Statement Cache is a very useful feature but it's also a rather dangerous thing.
Some issues were discussed by Gus Bjorklund at Exchange 2011
OE1111: What's That User Doing? The Progress OpenEdge Client Request Statement Cache
Here is a list of issues:
1. The scratch files (*.cst) are created by default in the user's working directory (or $HOME?). To read the _Connect records the other sessions should have permissions to read the files in the directory of a user
with enabled statement cache. Obviously a security department demands the opposite.
Defect OE00237502 / PSC00258643
The workaround is use promon/R&D/1/18/8. Specify Directory for Statement Cache Files
2. Enabling statement cache will dynamically allocate the space in shared memory: 288 bytes per session. Progress will use the -Mxs memory. But we can check the _Segment-ByteFree for last segment.
3. Enabling statement cache adds approximately 25% overhead for remote Clients.
4. Enabling statement cache creates an additional activity on the USR latch: every update of statement cache will generate 2 USR latch locks. And it's a main performance killer for the self-service connections.
Statement cache was enabled only for 14 most active users (of 1200 running users).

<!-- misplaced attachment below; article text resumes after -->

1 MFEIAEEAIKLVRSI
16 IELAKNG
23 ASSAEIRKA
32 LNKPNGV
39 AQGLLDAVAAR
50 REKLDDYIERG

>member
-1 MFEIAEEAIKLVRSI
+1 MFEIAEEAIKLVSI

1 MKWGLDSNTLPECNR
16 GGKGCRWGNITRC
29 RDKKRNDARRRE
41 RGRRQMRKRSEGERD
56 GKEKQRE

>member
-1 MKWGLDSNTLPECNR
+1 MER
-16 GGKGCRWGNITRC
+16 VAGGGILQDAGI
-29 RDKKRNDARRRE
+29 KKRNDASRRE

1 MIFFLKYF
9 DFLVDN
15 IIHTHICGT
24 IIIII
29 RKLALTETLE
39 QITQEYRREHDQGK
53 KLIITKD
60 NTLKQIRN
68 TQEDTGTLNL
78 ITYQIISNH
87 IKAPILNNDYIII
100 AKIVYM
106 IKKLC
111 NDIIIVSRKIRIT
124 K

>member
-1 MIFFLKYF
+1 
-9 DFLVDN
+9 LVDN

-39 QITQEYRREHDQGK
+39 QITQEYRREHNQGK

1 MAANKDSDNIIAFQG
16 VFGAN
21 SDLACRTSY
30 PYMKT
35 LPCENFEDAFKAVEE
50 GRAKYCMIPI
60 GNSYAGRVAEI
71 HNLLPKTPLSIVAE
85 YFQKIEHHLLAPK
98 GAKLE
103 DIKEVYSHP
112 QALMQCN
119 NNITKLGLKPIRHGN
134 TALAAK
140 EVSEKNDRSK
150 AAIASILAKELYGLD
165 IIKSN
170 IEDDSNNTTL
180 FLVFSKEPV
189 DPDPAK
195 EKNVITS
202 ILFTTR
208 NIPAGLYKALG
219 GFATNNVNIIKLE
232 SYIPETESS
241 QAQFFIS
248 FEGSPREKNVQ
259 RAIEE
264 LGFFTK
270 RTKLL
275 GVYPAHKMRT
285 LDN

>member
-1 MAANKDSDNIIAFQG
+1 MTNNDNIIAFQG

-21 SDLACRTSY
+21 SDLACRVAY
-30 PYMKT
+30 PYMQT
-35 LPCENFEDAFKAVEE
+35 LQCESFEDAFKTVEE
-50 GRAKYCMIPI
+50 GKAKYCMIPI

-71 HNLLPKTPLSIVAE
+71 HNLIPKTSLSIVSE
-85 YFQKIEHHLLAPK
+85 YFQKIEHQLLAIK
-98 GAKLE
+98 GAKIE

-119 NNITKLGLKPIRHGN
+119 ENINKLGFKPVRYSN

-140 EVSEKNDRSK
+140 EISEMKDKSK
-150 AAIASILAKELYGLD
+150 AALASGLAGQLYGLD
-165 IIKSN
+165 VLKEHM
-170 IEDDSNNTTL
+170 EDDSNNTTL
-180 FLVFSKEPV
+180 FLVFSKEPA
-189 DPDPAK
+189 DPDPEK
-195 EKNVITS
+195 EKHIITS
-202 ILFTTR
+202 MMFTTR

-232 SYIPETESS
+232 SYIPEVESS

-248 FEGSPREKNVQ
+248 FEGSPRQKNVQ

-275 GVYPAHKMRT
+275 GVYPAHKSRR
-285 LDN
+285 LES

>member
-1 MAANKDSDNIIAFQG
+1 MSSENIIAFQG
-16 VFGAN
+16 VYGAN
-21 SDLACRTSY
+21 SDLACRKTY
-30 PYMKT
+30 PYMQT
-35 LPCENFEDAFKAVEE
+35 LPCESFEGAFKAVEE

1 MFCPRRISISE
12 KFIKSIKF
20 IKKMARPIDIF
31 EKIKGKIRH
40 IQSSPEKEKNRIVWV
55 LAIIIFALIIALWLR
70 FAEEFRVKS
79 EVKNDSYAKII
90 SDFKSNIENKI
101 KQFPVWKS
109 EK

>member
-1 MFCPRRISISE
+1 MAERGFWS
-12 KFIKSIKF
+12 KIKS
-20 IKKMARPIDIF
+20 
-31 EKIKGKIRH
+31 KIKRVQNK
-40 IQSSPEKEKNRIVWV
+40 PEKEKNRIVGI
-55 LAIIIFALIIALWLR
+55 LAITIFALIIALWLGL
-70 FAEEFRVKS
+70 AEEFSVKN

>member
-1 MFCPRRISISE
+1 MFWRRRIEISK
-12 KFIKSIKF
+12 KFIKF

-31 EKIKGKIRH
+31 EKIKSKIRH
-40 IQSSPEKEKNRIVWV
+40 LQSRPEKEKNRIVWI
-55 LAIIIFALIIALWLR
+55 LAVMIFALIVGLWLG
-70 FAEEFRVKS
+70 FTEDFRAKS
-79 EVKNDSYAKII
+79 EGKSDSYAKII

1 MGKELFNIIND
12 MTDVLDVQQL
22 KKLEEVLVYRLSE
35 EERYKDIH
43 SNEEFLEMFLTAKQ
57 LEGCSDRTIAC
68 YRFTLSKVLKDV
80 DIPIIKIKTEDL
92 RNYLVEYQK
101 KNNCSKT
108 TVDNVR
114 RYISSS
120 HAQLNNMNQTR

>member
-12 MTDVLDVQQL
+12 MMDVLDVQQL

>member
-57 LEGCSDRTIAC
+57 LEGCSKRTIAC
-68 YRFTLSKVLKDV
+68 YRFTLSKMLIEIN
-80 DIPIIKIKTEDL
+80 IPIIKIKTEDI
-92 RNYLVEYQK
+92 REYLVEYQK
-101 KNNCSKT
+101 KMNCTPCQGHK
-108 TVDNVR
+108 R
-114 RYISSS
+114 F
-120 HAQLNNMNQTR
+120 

08/02/16 Activity: Latch Counts 11:20:50 08/02/16 11:20 to 08/02/16 11:20 (4 sec) ----- Locks ----- Naps Owner Total /Sec /Sec USR -- 397706 99426 3
14 sessions have created 99,426 USR latch locks per sec.
The naps are really low but USR is a queued latch - the main waits are on semaphores:
08/02/16 Activity: Other 11:20:50 08/02/16 11:20 to 08/02/16 11:20 (4 sec) Total Per Sec Per Tx Commit 1092 273.00 1.00 Wait on semaphore 1060 265.00 0.97 Non-blocking waits 0 0.00 0.00 Semaphore latch waits 1043 260.75 0.96
08/02/16 Activity: Performance Indicators 11:20:50 08/02/16 11:20 to 08/02/16 11:20 (4 sec) Total Per Sec Per Tx Commits 1092 273.00 1.00 Total waits 17 4.25 0.02 Lock waits 0 0.00 0.00 Resource waits 17 4.25 0.02 Latch timeouts 314 78.50 0.29
(Wait on semaphore + Non-blocking waits + Semaphore latch waits) = (Total waits) on the Activity: Performance Indicators screen ??? Not in Progress V11.6.1 on AIX.
So after enabling statement cache the most active sessions were waiting on semaphores. And it could be much worse if we would activate the caching for all users.
5. "Radioactive contamination" of the usrctl slots by USR latches. After disabling statement cache the reading of the corresponding _Connect record will always creates 2 USR latch locks - it does not matter if the old session still exists or if the slot in the usrctl table was already re-used by new session or if it's not currently in use. It's a minor issue provided there are no sessions that are constantly reading the _Connect records.